The most recent development involving the U.S Environmental Protection Agency’s (EPA) overreach on modified vehicles was an announcement made by Mazda tuner Flyin’ Mazda. In the announcement, Flyin’ Mazda explains the difficult decision that was made to pull their line of LS engine swap parts and services for the Mazda Miata chassis. The LS line of V8 engines from General Motors has been the go-to motor for V8 swaps to transform any car into fierce sports cars.
All the states have different laws regarding modifications, especially when it comes to road-legal engine swaps. Some states require inspections every year, including smog checks, and others have no inspection requirement at all. Looking at you Montana. Earlier this year we were also shocked by a similar announcement made by Cobb Tuning. Cobb is best known for its Accessport tuning software solutions across multiple platforms.
EPA Tightens The Belt On Modifications
Lately, it is becoming increasingly more difficult to perform any modifications without some smog inspector denying your car or truck’s registration. Since 2015 the EPA has made it clear that they view many modifications, to any car designated for public roads, as illegal. This includes street cars that are converted into track-only race cars, and will never put their rubber down on a public highway again. It was always up to the owner of the vehicle to comply with Federal and local laws. Now it seems the pressure is being placed on the tuning companies. Fortunately, you can help stop this madness!
The EPA Wants To Stop Engine Swaps
Flyin’ Miata has been building the roadster platform with LS engine swaps since 2008. A stock 2022 Mazda MX-5 Miata weighs in at around 2400 lbs and packs a modest 181 horsepower. Add in a 50/50 weight distribution, and you have a car that can be a blast on the track. Most Miata drivers will swear by the number of smiles these cars provide, as is. However, some Miata lovers still long for more power like most of us gear heads.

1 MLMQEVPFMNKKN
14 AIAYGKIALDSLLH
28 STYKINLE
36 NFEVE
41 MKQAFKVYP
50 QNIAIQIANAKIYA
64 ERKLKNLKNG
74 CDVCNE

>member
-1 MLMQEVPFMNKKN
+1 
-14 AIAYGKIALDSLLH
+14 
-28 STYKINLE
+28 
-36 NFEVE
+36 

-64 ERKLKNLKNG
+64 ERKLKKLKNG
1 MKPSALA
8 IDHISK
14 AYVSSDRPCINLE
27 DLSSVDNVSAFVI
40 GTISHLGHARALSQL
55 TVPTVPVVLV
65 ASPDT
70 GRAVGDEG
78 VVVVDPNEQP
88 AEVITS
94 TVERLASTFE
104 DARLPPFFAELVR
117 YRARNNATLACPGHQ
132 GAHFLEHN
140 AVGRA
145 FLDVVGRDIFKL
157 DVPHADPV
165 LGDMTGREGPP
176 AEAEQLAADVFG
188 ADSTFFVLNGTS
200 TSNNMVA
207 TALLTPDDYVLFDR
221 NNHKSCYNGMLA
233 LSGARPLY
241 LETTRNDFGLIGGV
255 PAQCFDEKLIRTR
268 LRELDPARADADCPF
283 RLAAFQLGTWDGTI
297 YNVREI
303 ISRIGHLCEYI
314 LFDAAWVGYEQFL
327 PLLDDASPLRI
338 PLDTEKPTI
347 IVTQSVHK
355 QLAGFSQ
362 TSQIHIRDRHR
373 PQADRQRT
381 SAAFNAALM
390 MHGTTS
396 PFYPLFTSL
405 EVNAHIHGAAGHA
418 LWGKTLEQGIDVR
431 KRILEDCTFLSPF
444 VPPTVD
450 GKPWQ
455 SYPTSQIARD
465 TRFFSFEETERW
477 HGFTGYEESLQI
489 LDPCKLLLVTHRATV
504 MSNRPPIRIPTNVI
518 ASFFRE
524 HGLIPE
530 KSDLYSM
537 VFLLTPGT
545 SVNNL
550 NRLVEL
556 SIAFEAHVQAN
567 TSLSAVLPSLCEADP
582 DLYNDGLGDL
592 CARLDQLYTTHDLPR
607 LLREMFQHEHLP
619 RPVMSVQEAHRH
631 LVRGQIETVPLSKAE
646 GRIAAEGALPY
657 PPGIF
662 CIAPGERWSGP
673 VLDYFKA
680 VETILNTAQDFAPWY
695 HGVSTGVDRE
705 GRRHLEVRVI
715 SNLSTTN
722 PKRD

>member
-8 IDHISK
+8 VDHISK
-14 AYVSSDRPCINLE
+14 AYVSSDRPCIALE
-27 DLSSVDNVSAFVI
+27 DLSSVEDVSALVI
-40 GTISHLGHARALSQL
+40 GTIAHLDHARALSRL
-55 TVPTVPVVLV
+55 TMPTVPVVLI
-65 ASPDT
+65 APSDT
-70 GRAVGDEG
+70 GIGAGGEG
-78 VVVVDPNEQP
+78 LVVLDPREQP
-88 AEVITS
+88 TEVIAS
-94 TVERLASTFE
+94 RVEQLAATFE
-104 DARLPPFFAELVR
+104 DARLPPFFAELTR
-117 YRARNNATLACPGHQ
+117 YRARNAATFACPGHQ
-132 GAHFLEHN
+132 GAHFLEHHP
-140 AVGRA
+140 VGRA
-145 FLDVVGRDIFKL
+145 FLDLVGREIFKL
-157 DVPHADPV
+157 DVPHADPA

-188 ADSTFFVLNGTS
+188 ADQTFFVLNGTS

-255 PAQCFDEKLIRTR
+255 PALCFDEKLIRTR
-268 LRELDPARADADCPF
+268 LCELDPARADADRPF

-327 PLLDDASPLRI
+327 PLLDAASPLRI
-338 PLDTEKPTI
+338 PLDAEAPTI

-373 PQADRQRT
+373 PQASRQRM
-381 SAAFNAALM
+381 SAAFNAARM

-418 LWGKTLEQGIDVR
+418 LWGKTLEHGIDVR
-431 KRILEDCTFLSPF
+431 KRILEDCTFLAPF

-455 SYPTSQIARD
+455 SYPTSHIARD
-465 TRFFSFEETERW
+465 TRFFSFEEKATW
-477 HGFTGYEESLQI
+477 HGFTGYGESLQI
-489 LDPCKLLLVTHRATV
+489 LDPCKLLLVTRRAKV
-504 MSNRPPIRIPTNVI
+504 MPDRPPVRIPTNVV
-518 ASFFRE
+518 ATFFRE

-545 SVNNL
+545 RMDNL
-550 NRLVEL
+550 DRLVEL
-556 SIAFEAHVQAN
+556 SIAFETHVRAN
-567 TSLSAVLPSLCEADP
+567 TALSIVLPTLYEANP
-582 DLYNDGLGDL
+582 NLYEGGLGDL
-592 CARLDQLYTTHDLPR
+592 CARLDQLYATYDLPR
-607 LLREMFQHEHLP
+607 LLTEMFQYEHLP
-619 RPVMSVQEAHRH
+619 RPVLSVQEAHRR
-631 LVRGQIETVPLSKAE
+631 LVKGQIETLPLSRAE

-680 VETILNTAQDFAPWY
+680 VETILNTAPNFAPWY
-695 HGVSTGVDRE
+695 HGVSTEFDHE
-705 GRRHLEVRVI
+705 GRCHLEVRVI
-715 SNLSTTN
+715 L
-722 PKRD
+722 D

The company calls its V8 conversions the Flyin’ Miata Habu, and they regard it as a modern-day Shelby Cobra. A habu is also a venomous snake in Japan. Now you see these conversions really are a nod to the classic Cobra. Imagine if Carroll Shelby was never able to stuff a huge V8 into the AC Ace. The car scene would be pretty boring.
Well, the EPA wants to step in to stop this. The statement posted on Flyin’ Miata’s website explained, “While Flyin’ Miata had an extensive history of building LSx-converted Miatas from 2008-2019 and built some of the most exciting Miatas to grace streets, autocrosses, tracks, and hill climbs all over the world, we have discontinued our V8 conversion service and are no longer offering turn-key builds or conversion parts for V8 builds.
There are two factors here: there are questions about the federal legality of the conversions, and we have limited resources to build cars and do R&D. It wasn’t an easy decision, but it was the best one for the future of the company.” They then go on to give the reader some options on how to achieve V8 Miata status in lieu of their services.
The EPA Says No Tuning Allowed
Modern-day cars make it easy to gain some extra ponies with a simple flash tune. We are talking about anywhere from a 15-85 horsepower increase depending on the car and the tuner. Cobb Tuning has been in the game with their Accessport since 1999 with a focus on Subarus. Over the years they have expanded to include Volkswagen, Porsche, BMW, Ford, and a few others. But now they are updating their Accesstuner Software to comply with the EPA.
In the company’s statement on its website they go on to say, “Therefore, as of April 18th, 2022, we have modified our custom tuning software system (Accesstuner) to prevent the potential of users creating custom files/calibrations that could be viewed as a delete tune because the file modified in some way one (or more) of these features that the EPA and CARB have identified as “Emissions-Related Elements of Design”.
There Will Always Be Rebellion
Ok, this may not be all bad. You can expect to see high-end tuning companies like Hennessey and Shelby American continuing to design insane automobiles. They come with a hefty price tag though. For more affordable builds you will have to venture out on your own. Hot rod and custom car shops will likely still help you out if you do not have the means to do your own work. If this trend continues though, we may be left with fewer options. Remember, you can do your part to help avoid that scenario. Reach out to our Congressional leaders to make sure no one else bows out.